Why newspapers never explain computer security

by Giles Turnbull

Does anyone actually know someone whose Mac has been infected by Leap.A? There haven't been very many sightings of it in the wild.



The media coverage for this event has been out of all proportion to the hazard posed by the malware itself; reports in the daily newspapers, on the TV news. But look closely, and there are two different stories being reported.


5 Comments

fryke
2006-02-20 15:54:55
Hence the importance of revealing the truth early on. I've seen forum threads on Macintosh centric fora which would have made very nice articles of the _second_ kind, i.e. the "now we're doomed, too" variant. (Although, here, from the angle of the doomed Mac user, not the gloating PC-using journalist.)
MactOSiX
2006-02-20 19:00:30
Funny how you can pull a Windows machine, set to out of the box defaults, hook it up and jack it into the web and in less than 10 mins it gets infected. That's without downloading anything. I've been running Mac OS X default out of the box since version 10.0 (1999-2000) and I'm still OK.
rufferto
2006-02-21 00:00:11
What you are describing happens every day in the media and not just about computer security. A large part of what is called the news media is not about factual reporting, but about reactions to prevailing notions of what is fact. And these notions are often based in previous mis-reporting of the facts and so-on and so-on. Mac users are all too familiar with this. But to "editors" stories with spin and talking points seem to sell better. I don't know if it is because many people can't tell the difference or because they just don't care. Most people don't have the time or desire to try and understand every issue. So they "go with the flow".


One things is for certain. People don't want to think they've been stupid. So they naturally stick with a bad decision even if it becomes painful to do so. And if you are "smug" you'll just get kicked for it the first time you "appear" wrong.


The prevailing "notion" in security blather is that Macs have probably been safer to date because they are a smaller target. And once the evildoers turn their attention to the Mac, it will share all the same problems as Windows. Naturally this "notion" disregards facts: like Macs are configured safer; that Macs are essentially unix machines when it comes to security and hence benefit from all that implies; etc, etc.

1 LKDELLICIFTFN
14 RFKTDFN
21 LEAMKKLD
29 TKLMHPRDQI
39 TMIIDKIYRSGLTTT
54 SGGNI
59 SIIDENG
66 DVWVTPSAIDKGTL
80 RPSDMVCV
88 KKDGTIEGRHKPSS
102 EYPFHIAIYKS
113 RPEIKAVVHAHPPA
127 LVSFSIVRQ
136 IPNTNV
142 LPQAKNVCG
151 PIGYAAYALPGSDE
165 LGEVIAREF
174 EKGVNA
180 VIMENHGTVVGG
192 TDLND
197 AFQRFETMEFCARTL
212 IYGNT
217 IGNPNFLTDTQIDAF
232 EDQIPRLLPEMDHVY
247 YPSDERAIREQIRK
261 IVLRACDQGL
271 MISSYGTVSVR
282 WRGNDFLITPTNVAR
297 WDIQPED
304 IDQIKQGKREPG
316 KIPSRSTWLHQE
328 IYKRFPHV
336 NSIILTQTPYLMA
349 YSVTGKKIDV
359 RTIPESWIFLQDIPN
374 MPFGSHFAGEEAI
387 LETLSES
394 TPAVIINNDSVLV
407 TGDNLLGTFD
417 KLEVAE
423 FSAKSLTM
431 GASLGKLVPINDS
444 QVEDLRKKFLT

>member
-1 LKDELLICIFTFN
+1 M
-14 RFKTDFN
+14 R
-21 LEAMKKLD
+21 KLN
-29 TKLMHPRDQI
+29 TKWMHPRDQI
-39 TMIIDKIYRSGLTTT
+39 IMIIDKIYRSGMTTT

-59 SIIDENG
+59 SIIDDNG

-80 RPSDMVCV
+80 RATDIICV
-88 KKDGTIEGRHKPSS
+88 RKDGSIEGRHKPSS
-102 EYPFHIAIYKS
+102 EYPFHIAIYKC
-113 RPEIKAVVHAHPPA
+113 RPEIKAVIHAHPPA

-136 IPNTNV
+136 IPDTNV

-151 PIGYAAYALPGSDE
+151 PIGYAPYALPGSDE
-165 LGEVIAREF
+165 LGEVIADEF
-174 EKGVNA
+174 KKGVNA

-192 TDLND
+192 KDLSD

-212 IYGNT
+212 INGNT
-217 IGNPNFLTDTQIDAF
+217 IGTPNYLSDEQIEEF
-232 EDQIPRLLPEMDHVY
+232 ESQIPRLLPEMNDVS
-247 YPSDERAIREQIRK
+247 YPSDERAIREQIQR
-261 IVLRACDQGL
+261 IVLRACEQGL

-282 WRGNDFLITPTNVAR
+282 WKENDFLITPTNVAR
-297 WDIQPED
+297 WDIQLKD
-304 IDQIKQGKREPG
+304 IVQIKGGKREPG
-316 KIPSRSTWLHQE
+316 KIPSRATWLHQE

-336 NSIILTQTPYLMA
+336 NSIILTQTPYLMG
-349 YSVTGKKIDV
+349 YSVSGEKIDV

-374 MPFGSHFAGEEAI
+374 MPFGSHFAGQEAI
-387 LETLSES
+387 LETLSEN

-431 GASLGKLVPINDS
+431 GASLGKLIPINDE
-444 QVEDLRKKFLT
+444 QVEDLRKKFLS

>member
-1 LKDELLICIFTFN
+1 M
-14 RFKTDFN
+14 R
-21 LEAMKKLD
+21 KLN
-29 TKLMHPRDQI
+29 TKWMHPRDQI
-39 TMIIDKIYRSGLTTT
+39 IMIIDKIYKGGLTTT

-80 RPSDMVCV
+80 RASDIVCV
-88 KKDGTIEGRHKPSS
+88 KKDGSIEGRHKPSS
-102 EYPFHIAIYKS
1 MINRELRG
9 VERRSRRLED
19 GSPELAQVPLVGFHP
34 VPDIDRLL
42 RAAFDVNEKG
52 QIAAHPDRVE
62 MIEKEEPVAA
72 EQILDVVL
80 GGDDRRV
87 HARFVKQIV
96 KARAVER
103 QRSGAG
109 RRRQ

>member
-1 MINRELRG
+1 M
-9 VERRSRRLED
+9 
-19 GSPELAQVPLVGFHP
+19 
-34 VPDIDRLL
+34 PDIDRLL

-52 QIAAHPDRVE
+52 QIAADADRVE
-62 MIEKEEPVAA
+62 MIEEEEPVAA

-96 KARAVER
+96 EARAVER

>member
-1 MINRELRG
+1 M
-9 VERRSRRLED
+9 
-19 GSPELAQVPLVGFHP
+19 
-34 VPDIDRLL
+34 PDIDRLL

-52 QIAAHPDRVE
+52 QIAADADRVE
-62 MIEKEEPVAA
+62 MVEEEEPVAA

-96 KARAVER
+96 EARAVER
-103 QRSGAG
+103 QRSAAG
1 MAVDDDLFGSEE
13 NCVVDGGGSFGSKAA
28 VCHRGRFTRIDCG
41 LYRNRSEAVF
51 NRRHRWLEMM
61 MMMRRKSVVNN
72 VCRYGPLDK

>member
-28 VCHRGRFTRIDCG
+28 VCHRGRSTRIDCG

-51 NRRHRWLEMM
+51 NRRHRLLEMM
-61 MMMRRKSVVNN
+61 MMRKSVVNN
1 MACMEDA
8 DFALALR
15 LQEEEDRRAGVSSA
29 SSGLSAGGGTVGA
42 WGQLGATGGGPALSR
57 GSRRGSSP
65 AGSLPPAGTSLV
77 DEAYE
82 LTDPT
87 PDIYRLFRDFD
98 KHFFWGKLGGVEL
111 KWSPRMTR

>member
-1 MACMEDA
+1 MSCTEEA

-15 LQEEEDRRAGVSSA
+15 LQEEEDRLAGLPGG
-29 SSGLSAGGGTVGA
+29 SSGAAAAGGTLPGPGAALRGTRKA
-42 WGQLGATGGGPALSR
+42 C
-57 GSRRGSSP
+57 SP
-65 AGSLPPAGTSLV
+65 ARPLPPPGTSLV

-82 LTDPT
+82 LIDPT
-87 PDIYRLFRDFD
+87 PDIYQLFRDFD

But since this is the prevailing notion, and since lots of news feature writers would hate to be wrong, any malware that shows up on a Mac is going to be held up as "proof" and blown out of proportion. Sad to say this, but the best thing the Mac community can do at the moment is to stop rubbing the Windows community's collective noses in the sad state of Windows security.


If we'd like them to switch to Macs we have to provide them some way to do it and still save face. What that is I can't say for sure, but "smugness" is definitely not part of it.




Wayne
2006-02-21 07:15:33
Truth often doesn't sell well, unless it's salacious or inflammatory .. or both.


So the journalistic pre-disposition for headline writing that builds on false dilemmas and the like are preferable to headlines like: "Largely Harmless Proof-of-concept Mac Virus Found", which while technically accurate doesn't get the punters fall over themselves to read the article.


Truth sells. Half truths sell better...

Mike Butcher
2006-02-23 13:22:19
Thanks Giles, that's a very important distinction. Good point!